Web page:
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Harpo Marx Poster

Biography

Jump to: Overview (4) | Mini Bio (1) | Spouse (1) | Trade Mark (2) | Trivia (30) | Personal Quotes (11) | Salary (2)

Overview (4)

Date of Birth 23 November 1888New York City, New York, USA
Date of Death 28 September 1964Los Angeles, California, USA  (following heart surgery)
Birth NameAdolph Marx
Height 5' 5½" (1.66 m)

Mini Bio (1)

With the big, poofy, curly red hair, a top hat, and a horn, the lovable mute was the favorite of the Marx Brothers. Though chasing woman was a favorite routine of his in the movies, Harpo was a devoted father and husband. He adopted the mute routine in vaudeville and carried it over to the films. Harpo was an accomplished self-taught harpist whose musical numbers would many times bring tears to the eyes of the audience of an otherwise hilarious movie.

- IMDb Mini Biography By: John Nehrenz

Spouse (1)

Susan Fleming (28 September 1936 - 28 September 1964) (his death) (4 adopted children.)

Trade Mark (2)

Usually wore a raincoat, beat up top hat and a red wig. Rarely spoke in his roles and never in films with his brothers. He would use pantomime and often had a bike horn to communicate with. He often had a scene where he would play a harp with great skill.
In the Paramount films, his coat carried an infinite variety of items for whatever need whether it was a blowtorch for lighting cigarettes, a sword and fish for a speak-easy password, a candle burning at both ends, etc.

Trivia (30)

Recreated the mirror scene from Duck Soup (1933) in an episode of I Love Lucy (1951).
When he trained himself in the harp, he later learned that he did it the wrong way. However, when he became famous, many musicians came to him to learn his method of harp playing.
Harpo first using the gag of chasing a screaming girl as a quick prank to throw his brother Groucho Marx's timing off on stage. Groucho wasn't fazed, but Harpo got in trouble when he found out the hard way that the girl had a violent mobster for a boyfriend. He quickly made peace with the man and incorporated the girl chasing for the rest of his career.
After his death, he was cremated and his ashes were allegedly sprinkled into the sand trap at the seventh hole of the Rancho Mirage golf course in California, USA where he used to play golf on a monthly basis.
As a child, Harpo was apparently infatuated with music. He rejoiced when his family bought a piano. He then fell into dispair when he found out that they could only afford to let one brother have piano lessons. His brother Chico Marx ended up with the lessons, which he did not take seriously. Harpo, of course, later mastered the harp.
Harpo officially became a mime after a theater critic noted in 1914 that Harpo was brilliant until his character spoke. From then on, Harpo never spoke while in character.
Nephew of actor Al Shean.
Adopted father of Bill Marx, Alexander Marx, Minnie Marx and Jimmy Marx, from his marriage to Susan Fleming
Son of Sam Marx and Minnie Palmer.
Died on the day of his 28th wedding anniversary.
One of only two Marx Brothers to play a recurring role in their films (not counting when they used their own names). He played the role of "Pinky" in both Horse Feathers (1932) and Duck Soup (1933).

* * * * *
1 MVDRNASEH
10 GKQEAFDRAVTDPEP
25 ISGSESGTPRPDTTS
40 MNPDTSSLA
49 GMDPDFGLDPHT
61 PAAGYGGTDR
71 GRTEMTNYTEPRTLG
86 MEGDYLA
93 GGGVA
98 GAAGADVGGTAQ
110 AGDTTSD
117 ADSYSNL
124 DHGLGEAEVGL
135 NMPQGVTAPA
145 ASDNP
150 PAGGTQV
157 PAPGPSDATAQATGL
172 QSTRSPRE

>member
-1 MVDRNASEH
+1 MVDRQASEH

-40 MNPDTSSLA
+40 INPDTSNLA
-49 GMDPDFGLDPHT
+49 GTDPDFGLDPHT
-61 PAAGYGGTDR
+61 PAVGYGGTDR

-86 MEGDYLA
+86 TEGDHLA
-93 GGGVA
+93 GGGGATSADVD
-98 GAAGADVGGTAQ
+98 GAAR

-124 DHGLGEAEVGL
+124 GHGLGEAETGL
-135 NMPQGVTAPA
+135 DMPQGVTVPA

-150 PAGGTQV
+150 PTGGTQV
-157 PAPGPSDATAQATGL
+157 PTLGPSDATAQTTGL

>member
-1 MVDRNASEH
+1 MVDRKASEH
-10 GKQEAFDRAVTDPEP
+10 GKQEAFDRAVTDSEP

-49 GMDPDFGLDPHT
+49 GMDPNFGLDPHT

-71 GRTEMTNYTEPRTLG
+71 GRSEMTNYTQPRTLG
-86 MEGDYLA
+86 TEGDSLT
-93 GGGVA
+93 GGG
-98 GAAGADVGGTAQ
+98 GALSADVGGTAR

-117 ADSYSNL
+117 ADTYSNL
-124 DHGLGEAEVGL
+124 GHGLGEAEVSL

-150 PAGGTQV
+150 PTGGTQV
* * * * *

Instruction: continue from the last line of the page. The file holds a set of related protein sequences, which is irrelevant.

He was voted, as one of The Marx Brothers, the 62nd Greatest Movie Star of all time by Entertainment Weekly.
Legally changed his given name to Arthur around 1911 because he much preferred it to the very German Adolph.
Was seldom recognized when out of character because he was almost completely bald.
The character of Banjo in George S. Kaufman and Moss Hart's play "The Man Who Came to Dinner" is based on Harpo.
Once crashed a Hollywood costume party at the home of Marion Davies, dressed as Kaiser Wilhelm II. He had to hitchhike to get home and ended up being arrested by Beverly Hills police on charges of vagrancy, illegal entry, escaping from jail in Gloversville, New York, impersonating Kaiser Wilhelm II, and impersonating Harpo Marx.
He was portrayed by actor Daniel Fortus in the Broadway musical "Minnie's Boys," which ran at the Imperial Theatre for 80 Performances from Mar 26 to May 30, 1970.
Groucho Marx gave this reason for Harpo's silence: Once, while playing a theater in Winnipeg, Manitoba, during a vaudeville tour, The Marx Brothers had a disagreement with the theater's manager regarding their pay. At the end of The Marx Brothers' engagement there, the manager paid them the amount they had demanded...in several large sacks containing the proper amount in the form of pennies, nickels, and dimes. Since the brothers' train was departing in ten minutes, the brothers had no choice except to lug the sacks onto the train with them. As the train departed, Harpo shouted to the manager, "I hope your theater burns to the ground." And that night, it did. Groucho always said that Harpo's voice was like the axe hanging on the backstage wall of every theater: To be used only in case of emergencies.
Is portrayed by 'J.M Henry' in Mrs. Parker and the Vicious Circle (1994).
Harpo was vacationing in the French Riviera and was engaged in nude sunbathing when he was surprised by an elderly man and woman. He wrapped his towel around his middle and stood up and introduced himself. The husband introduced himself as George Bernard Shaw, the famous writer and philosopher. Without warning Shaw snatched the towel away and then said, "And this is Mrs. Shaw!" It was the start of a lifelong friendship.
Served as the basis for the character Banjo in the long-running comedy "The Man Who Came to Dinner" by George S. Kaufman and Moss Hart. The play had one of its most memorable productions at the Bucks County Playhouse in Pennsylvania, where Kaufman played Sheridan Whitside (the character based on critic Alexander Woollcott, Hart played Beverly Carlton (the character based on Noel Coward, and Harpo played Banjo, speaking his first lines on stage in over twenty years.